Fundamental Investigation into the Flow Physics around a Low Aspect Ratio Pin and its Applications to Flow Control

Project Sponsor:
Focus Area: 
Aerodynamics Research
Principal Investigator: 
Dynamic Pin in a Cross Flow

In general, the behavior in the wake of a wall-mounted circular cylinder with finite height is considerably different from that of two-dimensional bluff bodies. Unlike the flow field associated with a conventional 2D cylinder, a cantilevered finite-span cylinder is largely influenced by the presence of a spanwise (i.e., along the height of the cylinder) velocity component, most notably the downwash issued from the free end of the cylinder. A very important distinction between 2D and 3D cylinders is the degree of interaction between the downwash and the near-wake structure, which is dependent upon the aspect ratio, AR (i.e., height-to-diameter ratio). However, the flowfield associated with finite span, wall-mounted cylinders require focused attention not only on aspect ratio, but also the cylinder’s height with respect to the local boundary layer thickness. The main focus of this proposal is to investigate the mechanisms, which drive these constituent vortical structures, formed in the flowfield of a wall-mounted, low aspect ratio cylinder submerged in a laminar and/or turbulent boundary layer. This leads to further exploration of one of the most notable difficulties in studying finite span cylinders: the three-dimensionality.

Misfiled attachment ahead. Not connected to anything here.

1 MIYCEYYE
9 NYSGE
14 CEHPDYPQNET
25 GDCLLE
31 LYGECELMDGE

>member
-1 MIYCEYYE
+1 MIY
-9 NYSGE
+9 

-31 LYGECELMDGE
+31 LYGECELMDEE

Some of these three-dimensional flow behaviors have been reviewed in the literature, which characterizes the mean flow in the near wake of a low-aspect ratio circular pin by three dominant features: (i) a horseshoe (necklace) vortex system that forms due to the interaction of the incoming boundary layer with the pin and wraps around the sides, developing into two counter-rotating streamwise structures in the wake, (ii) the arch-type vortex, which is due to the combination of separation of the flow from the sides of the pin and the downwash at the free end of the pin, and (iii) tip vortices that emerge from the pin’s free end.

The proposed work attempts to expand the existing envelope of knowledge and understanding of the flow physics of finite-span, low aspect ratio cylindrical pins. The target for this research is to investigate how the passive and/or active surface modification actuators introduce vorticity and momentum as a means of energizing the boundary layer to delay or mitigate separation altogether.  In order to optimize the actuators for specific flow conditions, the dominant mechanisms which contribute to the modification of the flow field must be well understood. This work aims to conduct detailed studies of the flow physics associated with the interaction of a low aspect ratio cylinder in a cross-flow, where the height of the pin is similar to the local boundary layer thickness, and corresponding three-dimensionalities, which characterize the complex wake structure. Through this work, increased depth of knowledge will be attained to provide new approaches to flow control systems by incorporating passive, active, or hybrid (combination of passive and active components) control techniques optimized for the given system and performance requirements.